After wandering through Chinatown in New York one day, we suddenly were at a loss for what to do next. We could have gone to a museum, we could have wandered the streets more (but the clouds were foreboding), we could even have sat down somewhere and eaten somemore. And well, we kind of did do that last thing, only we hopped on a train to Brooklyn to try Di Fara’s pizza!
This was one foodie trip that I was really really really excited about as Di Fara’s is considered one of the best places to get New York pizza. Going all the way to Brooklyn was a little intimidating to me – I’d so far only stayed on Manhattan and all those subway lines leading off the edge of the map were surely a sign that we were heading off to the end of the world. But actually, it’s really easy to get there. For Di Fara’s, take the Q line to Avenue J, exit the station, turn left and walk up the road about 1-2 blocks. Not so hard.
The place is really really tiny, much smaller than I expected. There’s a counter where you place your order and where a few people choose to eat their slices, and 4 or 5 small tables. There are two menus, one for pizza slices and whole pizzas posted on the left hand side and the other for hot sandwiches and pasta dishes posted on the right. Everyone we saw there went straight for the pizza, either eating slices there or ordering whole pizzas for takeaway or sharing a whole pie there with friends. They make two kinds of pizzas – a New York-style round or a Sicilian-style square. Regardless of style, it’s $4 a slice or $5 with a topping. We each had a slice of the round first. I think this is their more famous pizza?
We had to wait for a fresh pizza to come out of the oven first. We watched as Domenico DeMarco (from the cuttings on the wall and a quick calculation, he’s at least 70 years old this year) spread the dough, spread the tomato sauce, grate the cheese on (a harder mozzerella, not fresh balls), and then slide it into one of the ovens. When it comes out, it goes straight onto a round pan where he examines it, throws on a handful or two of grated parmesan (or is it grana padano?), takes a huge bunch of basil in one hand and snips the fragrant leaf all over the freshly baked pie. Sliced into eight and then handed out.
This was amazing. This was some damn fine pizza. (Nope, haven’t been to Naples yet…I’ll let the situation calm down over there first before visiting.) The crust was thin but with some body to it. The edges of the crust had bubbled and were crisp. The sauce tasted wonderfully fresh and the olive oil (extra virgin, Filippo Berio) was delicious. The two cheeses could be tasted individually and blended beautifully. Oh, this was a wonderful slice. And oh, we walked out of there very happy!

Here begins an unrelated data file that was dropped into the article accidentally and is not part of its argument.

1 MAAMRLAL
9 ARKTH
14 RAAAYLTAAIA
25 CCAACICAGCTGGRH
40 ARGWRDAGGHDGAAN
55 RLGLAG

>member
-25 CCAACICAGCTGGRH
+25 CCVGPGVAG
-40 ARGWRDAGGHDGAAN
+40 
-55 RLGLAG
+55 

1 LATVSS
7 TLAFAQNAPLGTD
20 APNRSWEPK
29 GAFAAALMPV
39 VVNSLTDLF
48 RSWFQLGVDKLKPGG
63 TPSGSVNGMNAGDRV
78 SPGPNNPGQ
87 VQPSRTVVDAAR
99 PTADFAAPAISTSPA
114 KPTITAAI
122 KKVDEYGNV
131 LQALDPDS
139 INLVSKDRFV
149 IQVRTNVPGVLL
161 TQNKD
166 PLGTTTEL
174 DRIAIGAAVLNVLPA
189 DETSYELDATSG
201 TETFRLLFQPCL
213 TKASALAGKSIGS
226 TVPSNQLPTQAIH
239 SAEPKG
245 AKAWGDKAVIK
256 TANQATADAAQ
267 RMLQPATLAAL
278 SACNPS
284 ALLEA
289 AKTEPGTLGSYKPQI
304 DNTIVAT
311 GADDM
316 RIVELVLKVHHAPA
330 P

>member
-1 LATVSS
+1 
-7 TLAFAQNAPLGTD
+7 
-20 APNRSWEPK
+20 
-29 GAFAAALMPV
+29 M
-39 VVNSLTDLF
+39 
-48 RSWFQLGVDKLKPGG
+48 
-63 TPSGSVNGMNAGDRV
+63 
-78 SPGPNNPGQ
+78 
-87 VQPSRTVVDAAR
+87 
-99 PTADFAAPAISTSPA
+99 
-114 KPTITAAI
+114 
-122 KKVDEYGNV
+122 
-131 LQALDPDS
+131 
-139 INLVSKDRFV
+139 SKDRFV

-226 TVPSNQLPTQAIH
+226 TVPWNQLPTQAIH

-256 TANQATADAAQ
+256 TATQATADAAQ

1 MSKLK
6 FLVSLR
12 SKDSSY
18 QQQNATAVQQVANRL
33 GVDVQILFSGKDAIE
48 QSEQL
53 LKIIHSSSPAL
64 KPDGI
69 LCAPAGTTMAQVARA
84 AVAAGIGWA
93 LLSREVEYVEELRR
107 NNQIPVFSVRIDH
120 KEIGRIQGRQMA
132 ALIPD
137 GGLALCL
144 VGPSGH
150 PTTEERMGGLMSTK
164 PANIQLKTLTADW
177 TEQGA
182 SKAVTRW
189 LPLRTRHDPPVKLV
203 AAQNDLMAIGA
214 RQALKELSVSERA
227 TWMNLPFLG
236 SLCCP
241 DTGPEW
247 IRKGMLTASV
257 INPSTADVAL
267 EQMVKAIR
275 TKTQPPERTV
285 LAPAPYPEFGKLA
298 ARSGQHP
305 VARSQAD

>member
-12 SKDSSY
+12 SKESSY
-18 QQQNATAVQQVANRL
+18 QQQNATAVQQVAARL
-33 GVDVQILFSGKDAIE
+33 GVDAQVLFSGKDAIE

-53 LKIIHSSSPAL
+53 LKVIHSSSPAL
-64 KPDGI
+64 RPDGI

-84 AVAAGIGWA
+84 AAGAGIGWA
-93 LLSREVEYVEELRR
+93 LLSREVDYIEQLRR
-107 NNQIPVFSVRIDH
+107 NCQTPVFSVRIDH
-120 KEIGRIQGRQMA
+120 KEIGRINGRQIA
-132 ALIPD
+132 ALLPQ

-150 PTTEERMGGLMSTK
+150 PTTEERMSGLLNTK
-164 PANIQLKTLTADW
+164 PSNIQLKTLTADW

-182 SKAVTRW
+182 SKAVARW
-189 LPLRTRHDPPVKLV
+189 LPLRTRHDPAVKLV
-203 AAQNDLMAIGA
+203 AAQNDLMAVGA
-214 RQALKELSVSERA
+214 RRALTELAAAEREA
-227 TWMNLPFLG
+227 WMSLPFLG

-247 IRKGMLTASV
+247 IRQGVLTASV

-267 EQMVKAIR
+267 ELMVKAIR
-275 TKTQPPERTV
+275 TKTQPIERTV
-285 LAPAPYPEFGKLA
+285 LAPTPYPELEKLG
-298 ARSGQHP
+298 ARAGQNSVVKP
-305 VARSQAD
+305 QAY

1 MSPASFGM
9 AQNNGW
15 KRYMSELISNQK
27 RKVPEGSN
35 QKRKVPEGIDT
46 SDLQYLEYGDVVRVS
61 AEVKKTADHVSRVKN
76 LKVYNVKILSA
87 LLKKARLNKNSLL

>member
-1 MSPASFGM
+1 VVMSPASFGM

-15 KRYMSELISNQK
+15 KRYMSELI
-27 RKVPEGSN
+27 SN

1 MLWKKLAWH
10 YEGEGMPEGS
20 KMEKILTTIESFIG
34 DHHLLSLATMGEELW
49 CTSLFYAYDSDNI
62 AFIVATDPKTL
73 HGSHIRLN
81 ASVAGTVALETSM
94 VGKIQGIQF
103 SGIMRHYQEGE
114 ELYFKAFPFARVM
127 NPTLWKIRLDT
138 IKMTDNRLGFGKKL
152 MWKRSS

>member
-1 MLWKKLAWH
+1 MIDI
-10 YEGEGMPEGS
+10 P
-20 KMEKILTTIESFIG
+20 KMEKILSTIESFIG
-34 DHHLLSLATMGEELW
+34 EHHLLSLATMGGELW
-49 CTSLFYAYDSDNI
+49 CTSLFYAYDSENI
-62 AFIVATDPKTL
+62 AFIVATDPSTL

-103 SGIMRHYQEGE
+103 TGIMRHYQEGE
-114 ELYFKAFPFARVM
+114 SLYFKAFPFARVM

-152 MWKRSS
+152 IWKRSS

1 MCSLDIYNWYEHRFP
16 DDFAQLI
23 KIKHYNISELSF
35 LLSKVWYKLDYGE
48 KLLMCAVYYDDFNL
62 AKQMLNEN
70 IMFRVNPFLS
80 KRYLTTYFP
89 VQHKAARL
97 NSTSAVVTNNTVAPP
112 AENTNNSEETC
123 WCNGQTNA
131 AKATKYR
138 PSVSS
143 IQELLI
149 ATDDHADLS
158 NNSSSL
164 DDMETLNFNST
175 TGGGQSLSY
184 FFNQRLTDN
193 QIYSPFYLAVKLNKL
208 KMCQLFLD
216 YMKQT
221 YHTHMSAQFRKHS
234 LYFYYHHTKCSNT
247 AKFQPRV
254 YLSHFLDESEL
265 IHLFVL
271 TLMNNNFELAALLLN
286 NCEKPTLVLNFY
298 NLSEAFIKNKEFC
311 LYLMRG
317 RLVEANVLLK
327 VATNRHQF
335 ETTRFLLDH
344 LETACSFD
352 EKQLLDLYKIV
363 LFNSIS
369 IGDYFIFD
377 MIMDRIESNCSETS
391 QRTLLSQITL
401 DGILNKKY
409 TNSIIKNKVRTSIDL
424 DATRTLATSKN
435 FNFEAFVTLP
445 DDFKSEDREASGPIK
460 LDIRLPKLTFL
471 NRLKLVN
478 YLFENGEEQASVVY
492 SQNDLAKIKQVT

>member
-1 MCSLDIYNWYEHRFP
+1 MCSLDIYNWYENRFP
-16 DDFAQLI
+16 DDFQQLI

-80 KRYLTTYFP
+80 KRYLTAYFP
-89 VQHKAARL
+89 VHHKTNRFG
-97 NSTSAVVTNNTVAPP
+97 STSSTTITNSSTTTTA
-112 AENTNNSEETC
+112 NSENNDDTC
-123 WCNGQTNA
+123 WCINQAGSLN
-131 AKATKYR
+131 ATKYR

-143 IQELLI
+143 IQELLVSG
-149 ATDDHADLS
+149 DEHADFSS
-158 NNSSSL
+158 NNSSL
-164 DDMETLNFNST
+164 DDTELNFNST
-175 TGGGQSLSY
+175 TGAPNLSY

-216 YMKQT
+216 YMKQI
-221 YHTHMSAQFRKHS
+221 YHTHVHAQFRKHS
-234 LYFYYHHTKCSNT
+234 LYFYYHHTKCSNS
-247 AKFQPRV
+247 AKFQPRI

We walked around the neighbourhood a bit but didn’t get very far as it started raining. We killed some time in a nearby nail parlour (it was torrential rain alright? We had to go somewhere quick!) and upon discovering that we had empty stomachs again, then wandered back to Di Fara’s for another slice. This time, a square slice; I mean, we had to sample all they had to offer, all in the name of science, no?
Again we had to wait for a fresh pizza to come out of the oven. This is a twice (perhaps thrice) baked pizza: first the dough is placed in the tray, baked once, olive oil is spread under the base, and then the sauce and fresh mozzarella are placed on top and the whole thing baked again. When it comes out of the oven, the tomato sauce and mozzarella have melted together and form something like molten lava threatening to spill out of the top of the pan if tipped a little too much. Again, there’s the extra parmesan on top and fresh basil snipped over and the whole thing is cut up and our slices are handed over to us.
This was impossible to tackle with our hands and so plastic forks and knives were employed. The base is much thicker and in some places, crunchy all the way through. Part of my slice was a bit burned (top of the photo) and the lava-like mixture tended to slip off the pizza but it still was a terrific slice. However, I still prefer the round slice.
For a real feel of what it’s like at the tiny joint, check out this video from Slice entitled “Sunday at Di Fara”.
Highly recommended! Go go go!
Di Fara Pizza
1424 Ave. J